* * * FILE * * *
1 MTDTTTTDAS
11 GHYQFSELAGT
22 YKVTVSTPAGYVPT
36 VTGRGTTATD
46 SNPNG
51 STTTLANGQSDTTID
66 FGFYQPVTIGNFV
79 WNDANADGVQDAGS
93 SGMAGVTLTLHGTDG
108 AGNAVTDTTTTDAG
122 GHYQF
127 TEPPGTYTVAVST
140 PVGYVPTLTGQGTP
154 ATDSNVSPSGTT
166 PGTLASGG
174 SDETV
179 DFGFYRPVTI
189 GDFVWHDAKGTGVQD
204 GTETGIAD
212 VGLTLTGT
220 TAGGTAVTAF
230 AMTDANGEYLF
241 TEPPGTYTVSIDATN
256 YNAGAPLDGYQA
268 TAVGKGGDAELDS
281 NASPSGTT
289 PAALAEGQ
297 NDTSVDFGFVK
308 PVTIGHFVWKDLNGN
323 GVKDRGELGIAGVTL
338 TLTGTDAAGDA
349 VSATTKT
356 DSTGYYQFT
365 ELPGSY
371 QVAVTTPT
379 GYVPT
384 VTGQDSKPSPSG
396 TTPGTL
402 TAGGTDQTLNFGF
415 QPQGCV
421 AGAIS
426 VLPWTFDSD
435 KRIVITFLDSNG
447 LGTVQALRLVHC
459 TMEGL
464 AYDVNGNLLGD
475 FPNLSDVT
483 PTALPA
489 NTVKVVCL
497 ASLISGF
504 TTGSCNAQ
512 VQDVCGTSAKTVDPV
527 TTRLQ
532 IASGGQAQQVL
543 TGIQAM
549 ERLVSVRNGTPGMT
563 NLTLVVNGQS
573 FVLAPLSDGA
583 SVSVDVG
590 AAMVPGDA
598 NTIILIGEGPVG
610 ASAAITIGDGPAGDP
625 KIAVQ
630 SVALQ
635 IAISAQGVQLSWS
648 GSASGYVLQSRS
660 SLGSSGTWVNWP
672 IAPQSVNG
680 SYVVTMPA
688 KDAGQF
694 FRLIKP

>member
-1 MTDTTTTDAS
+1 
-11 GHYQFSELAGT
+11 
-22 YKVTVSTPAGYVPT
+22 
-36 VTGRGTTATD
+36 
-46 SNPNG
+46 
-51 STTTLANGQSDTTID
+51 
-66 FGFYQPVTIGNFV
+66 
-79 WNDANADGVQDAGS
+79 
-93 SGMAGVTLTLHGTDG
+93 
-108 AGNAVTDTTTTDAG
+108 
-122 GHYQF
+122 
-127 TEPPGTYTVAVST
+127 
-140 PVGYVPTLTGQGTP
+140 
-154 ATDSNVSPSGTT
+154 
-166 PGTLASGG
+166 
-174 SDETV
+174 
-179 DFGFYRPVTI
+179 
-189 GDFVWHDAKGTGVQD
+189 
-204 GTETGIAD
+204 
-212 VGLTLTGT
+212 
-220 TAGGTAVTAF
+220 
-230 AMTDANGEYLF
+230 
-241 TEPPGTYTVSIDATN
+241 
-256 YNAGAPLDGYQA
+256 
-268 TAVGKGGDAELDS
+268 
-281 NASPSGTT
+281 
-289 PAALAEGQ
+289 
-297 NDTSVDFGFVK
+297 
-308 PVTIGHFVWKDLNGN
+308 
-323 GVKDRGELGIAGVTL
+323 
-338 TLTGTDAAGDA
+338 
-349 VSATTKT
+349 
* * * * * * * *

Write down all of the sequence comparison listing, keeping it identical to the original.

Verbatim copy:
1 MTDTTTTDAS
11 GHYQFSELAGT
22 YKVTVSTPAGYVPT
36 VTGRGTTATD
46 SNPNG
51 STTTLANGQSDTTID
66 FGFYQPVTIGNFV
79 WNDANADGVQDAGS
93 SGMAGVTLTLHGTDG
108 AGNAVTDTTTTDAG
122 GHYQF
127 TEPPGTYTVAVST
140 PVGYVPTLTGQGTP
154 ATDSNVSPSGTT
166 PGTLASGG
174 SDETV
179 DFGFYRPVTI
189 GDFVWHDAKGTGVQD
204 GTETGIAD
212 VGLTLTGT
220 TAGGTAVTAF
230 AMTDANGEYLF
241 TEPPGTYTVSIDATN
256 YNAGAPLDGYQA
268 TAVGKGGDAELDS
281 NASPSGTT
289 PAALAEGQ
297 NDTSVDFGFVK
308 PVTIGHFVWKDLNGN
323 GVKDRGELGIAGVTL
338 TLTGTDAAGDA
349 VSATTKT
356 DSTGYYQFT
365 ELPGSY
371 QVAVTTPT
379 GYVPT
384 VTGQDSKPSPSG
396 TTPGTL
402 TAGGTDQTLNFGF
415 QPQGCV
421 AGAIS
426 VLPWTFDSD
435 KRIVITFLDSNG
447 LGTVQALRLVHC
459 TMEGL
464 AYDVNGNLLGD
475 FPNLSDVT
483 PTALPA
489 NTVKVVCL
497 ASLISGF
504 TTGSCNAQ
512 VQDVCGTSAKTVDPV
527 TTRLQ
532 IASGGQAQQVL
543 TGIQAM
549 ERLVSVRNGTPGMT
563 NLTLVVNGQS
573 FVLAPLSDGA
583 SVSVDVG
590 AAMVPGDA
598 NTIILIGEGPVG
610 ASAAITIGDGPAGDP
625 KIAVQ
630 SVALQ
635 IAISAQGVQLSWS
648 GSASGYVLQSRS
660 SLGSSGTWVNWP
672 IAPQSVNG
680 SYVVTMPA
688 KDAGQF
694 FRLIKP

>member
-1 MTDTTTTDAS
+1 
-11 GHYQFSELAGT
+11 
-22 YKVTVSTPAGYVPT
+22 
-36 VTGRGTTATD
+36 
-46 SNPNG
+46 
-51 STTTLANGQSDTTID
+51 
-66 FGFYQPVTIGNFV
+66 
-79 WNDANADGVQDAGS
+79 
-93 SGMAGVTLTLHGTDG
+93 
-108 AGNAVTDTTTTDAG
+108 
-122 GHYQF
+122 
-127 TEPPGTYTVAVST
+127 
-140 PVGYVPTLTGQGTP
+140 
-154 ATDSNVSPSGTT
+154 
-166 PGTLASGG
+166 
-174 SDETV
+174 
-179 DFGFYRPVTI
+179 
-189 GDFVWHDAKGTGVQD
+189 
-204 GTETGIAD
+204 
-212 VGLTLTGT
+212 
-220 TAGGTAVTAF
+220 
-230 AMTDANGEYLF
+230 
-241 TEPPGTYTVSIDATN
+241 
-256 YNAGAPLDGYQA
+256 
-268 TAVGKGGDAELDS
+268 
-281 NASPSGTT
+281 
-289 PAALAEGQ
+289 
-297 NDTSVDFGFVK
+297 
-308 PVTIGHFVWKDLNGN
+308 
-323 GVKDRGELGIAGVTL
+323 
-338 TLTGTDAAGDA
+338 
-349 VSATTKT
+349 